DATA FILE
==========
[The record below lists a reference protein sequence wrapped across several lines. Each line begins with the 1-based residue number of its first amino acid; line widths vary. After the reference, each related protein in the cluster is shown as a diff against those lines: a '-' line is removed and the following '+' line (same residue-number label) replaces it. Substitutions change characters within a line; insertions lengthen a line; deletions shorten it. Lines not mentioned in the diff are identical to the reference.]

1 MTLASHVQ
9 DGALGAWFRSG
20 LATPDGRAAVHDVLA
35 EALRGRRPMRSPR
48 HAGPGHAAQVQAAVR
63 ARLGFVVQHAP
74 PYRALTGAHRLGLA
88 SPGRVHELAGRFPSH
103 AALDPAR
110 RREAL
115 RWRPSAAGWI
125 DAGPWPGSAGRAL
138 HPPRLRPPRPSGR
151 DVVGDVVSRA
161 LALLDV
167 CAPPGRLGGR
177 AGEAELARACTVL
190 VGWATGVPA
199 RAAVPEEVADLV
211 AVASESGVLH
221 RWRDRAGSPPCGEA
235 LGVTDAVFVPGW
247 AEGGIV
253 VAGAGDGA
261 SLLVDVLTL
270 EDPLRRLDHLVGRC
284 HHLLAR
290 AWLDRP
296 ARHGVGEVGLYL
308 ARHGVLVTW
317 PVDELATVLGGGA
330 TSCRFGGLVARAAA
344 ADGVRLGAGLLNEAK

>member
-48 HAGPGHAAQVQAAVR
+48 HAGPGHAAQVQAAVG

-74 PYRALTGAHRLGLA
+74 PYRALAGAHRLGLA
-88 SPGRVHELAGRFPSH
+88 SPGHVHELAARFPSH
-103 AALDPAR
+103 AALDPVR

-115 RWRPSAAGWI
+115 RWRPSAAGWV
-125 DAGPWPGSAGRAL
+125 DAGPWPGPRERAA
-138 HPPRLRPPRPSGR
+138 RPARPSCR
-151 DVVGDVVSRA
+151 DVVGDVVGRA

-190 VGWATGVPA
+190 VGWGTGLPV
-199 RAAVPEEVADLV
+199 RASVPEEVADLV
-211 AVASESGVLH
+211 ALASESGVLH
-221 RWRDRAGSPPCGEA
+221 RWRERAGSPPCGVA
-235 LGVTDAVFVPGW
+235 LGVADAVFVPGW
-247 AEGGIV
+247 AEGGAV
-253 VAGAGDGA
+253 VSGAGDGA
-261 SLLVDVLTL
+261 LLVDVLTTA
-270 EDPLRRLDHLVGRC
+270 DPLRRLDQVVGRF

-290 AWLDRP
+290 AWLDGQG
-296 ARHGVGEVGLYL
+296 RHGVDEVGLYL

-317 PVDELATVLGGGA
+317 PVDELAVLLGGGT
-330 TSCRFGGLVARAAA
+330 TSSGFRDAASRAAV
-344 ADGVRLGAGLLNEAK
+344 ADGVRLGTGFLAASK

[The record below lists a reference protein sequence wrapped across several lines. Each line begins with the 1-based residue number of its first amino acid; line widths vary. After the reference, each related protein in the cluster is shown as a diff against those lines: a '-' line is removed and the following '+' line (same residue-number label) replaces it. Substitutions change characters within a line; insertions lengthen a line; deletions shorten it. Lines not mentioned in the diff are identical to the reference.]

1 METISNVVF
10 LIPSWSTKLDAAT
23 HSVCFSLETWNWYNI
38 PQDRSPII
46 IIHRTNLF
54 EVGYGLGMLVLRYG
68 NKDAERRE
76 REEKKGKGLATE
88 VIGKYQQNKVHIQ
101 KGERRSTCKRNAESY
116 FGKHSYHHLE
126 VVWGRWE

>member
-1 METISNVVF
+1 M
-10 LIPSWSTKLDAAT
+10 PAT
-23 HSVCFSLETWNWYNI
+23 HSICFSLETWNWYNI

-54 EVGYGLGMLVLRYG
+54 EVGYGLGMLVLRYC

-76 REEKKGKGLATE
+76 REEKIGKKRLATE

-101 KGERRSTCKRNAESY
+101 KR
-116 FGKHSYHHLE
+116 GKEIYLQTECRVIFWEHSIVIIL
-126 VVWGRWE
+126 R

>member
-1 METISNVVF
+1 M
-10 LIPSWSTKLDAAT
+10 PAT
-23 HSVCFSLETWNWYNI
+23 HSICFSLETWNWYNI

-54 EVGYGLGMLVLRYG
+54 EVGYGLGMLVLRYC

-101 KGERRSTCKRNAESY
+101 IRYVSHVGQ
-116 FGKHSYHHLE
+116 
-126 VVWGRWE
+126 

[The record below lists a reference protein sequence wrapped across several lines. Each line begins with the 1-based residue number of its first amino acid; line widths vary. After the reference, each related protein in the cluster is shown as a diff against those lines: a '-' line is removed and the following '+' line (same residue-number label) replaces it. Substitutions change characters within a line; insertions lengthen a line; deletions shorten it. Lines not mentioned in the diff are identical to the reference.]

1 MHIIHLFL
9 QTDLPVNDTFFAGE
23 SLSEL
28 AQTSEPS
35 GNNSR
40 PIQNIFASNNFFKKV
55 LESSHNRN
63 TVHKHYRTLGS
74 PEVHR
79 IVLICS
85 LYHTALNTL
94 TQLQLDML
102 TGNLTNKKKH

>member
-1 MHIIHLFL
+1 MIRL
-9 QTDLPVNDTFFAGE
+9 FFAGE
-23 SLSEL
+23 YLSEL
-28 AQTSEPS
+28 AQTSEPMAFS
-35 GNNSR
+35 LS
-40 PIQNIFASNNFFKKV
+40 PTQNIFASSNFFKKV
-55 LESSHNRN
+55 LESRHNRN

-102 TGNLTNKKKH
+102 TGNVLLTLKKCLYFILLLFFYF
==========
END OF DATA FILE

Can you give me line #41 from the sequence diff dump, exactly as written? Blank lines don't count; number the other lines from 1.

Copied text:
+88 SPGHVHELAARFPSH